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What I have:

>>> forces
array([[[  63.82078252,    0.63841691],
        [ -62.45826693,    7.11946976],
        [ -87.85946925,   15.1988562 ],
        [-120.49417797,  -16.31785819],
        [ -81.36080338,    6.45074645]],

       [[ 364.99959095,    4.92473888],
        [ 236.5762723 ,   -7.22959548],
        [  69.55657789,    1.20164815],
        [ -22.1684177 ,   13.42611095],
        [ -91.19739147,  -16.15076634]]])

forces[0] and forces [1] each contain a list of paired values, e.g. 63.82078252 & 0.63841691 are one data point.

I want to remove all pairs where the first value is negative:

>>> forces
array([[[  63.82078252,    0.63841691]],

       [[ 364.99959095,    4.92473888],
        [ 236.5762723 ,   -7.22959548],
        [  69.55657789,    1.20164815]]])

But this type of structure is not possible since the two slices of forces have different sizes: (1, 2) and (3, 2) respectively.

My sloppy attempt:

>>> forces[:,:,0][forces[:,:,0] < 0] = np.nan
>>> forces
array([[[  63.82078252,    0.63841691],
        [          nan,    7.11946976],
        [          nan,   15.1988562 ],
        [          nan,  -16.31785819],
        [          nan,    6.45074645]],

       [[ 364.99959095,    4.92473888],
        [ 236.5762723 ,   -7.22959548],
        [  69.55657789,    1.20164815],
        [          nan,   13.42611095],
        [          nan,  -16.15076634]]])

and then using isnan to remove the relevant entries:

>>> forces = forces[~np.isnan(forces).any(axis=2)]
>>> forces
array([[  63.82078252,    0.63841691],
       [ 364.99959095,    4.92473888],
       [ 236.5762723 ,   -7.22959548],
       [  69.55657789,    1.20164815]])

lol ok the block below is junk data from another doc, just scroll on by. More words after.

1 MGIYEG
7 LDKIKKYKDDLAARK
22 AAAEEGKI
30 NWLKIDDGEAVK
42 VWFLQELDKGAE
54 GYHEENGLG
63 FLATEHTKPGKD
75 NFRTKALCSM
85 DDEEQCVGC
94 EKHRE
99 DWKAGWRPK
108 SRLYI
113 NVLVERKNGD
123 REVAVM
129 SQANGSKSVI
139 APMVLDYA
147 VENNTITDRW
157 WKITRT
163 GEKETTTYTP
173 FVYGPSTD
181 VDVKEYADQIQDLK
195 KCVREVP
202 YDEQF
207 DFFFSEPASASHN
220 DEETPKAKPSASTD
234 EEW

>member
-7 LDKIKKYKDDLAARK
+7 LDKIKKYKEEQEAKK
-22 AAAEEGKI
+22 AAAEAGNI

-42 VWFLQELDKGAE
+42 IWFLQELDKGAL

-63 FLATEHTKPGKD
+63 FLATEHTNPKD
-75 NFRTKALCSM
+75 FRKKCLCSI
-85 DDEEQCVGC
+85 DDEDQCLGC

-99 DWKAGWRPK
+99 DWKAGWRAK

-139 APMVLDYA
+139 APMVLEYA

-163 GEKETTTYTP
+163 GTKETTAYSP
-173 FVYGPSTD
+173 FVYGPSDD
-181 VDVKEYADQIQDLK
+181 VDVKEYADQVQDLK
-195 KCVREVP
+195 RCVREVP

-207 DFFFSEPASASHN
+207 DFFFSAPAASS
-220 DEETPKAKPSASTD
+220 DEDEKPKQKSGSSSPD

So these are the correct values but they are now lumped together into a 2D array.

How can I create a heterogeneously sized "array" that will contain two slices of size (1, 2) and (3, 2) respectively, for this simplified example?

Also any pointers on accomplishing the task more elegantly would be much appreciated!

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1 Answer 1

It is simply

forces[forces[..., 0] >= 0]

Read more here: http://scipy-lectures.github.io/intro/numpy/array_object.html#fancy-indexing

share|improve this answer
    
That is really good to know (and certainly much cleaner) but it still returns a 2D array. –  CTKlein Oct 2 '13 at 16:49
2  
I'm not clear on what what shape do you expect to get. forces.shape is (2, 5, 2), so each slice forces[i, ...] has shape (5, 2), i.e. contains five paired values. In your example, filtering slice forces[0, ...] leaves us with one paired set of values and filtering slice forces[1, ...] leaves us with three paired values. How do they sit together in a 3D array? –  Mr E Oct 2 '13 at 17:09
    
I think I see my problem. What I was envisioning was forces having 2 slices of shape (1, 2) and (3, 2) respectively which isn't possible in numpy. Any idea on how to achieve a similar result? –  CTKlein Oct 2 '13 at 17:21
    
That depends on what your data represents. Are forces[0, 0, :] and forces[1, 0, :], i.e. array([ 63.82078252, 0.63841691]) and array([ 364.99959095, 4.92473888]) supposed to be linked in some way? What are you modelling? Why are there two sets of forces? –  Mr E Oct 2 '13 at 17:26
    
One slice, e.g. forces[0], contains a set of x- and y-directed force values at different intervals. forces[1] contains equivalent data for a different system. I simplified the example but I have many more systems and want to plot each system as its own line on a plot but only the points with x-values larger than zero. –  CTKlein Oct 2 '13 at 17:30

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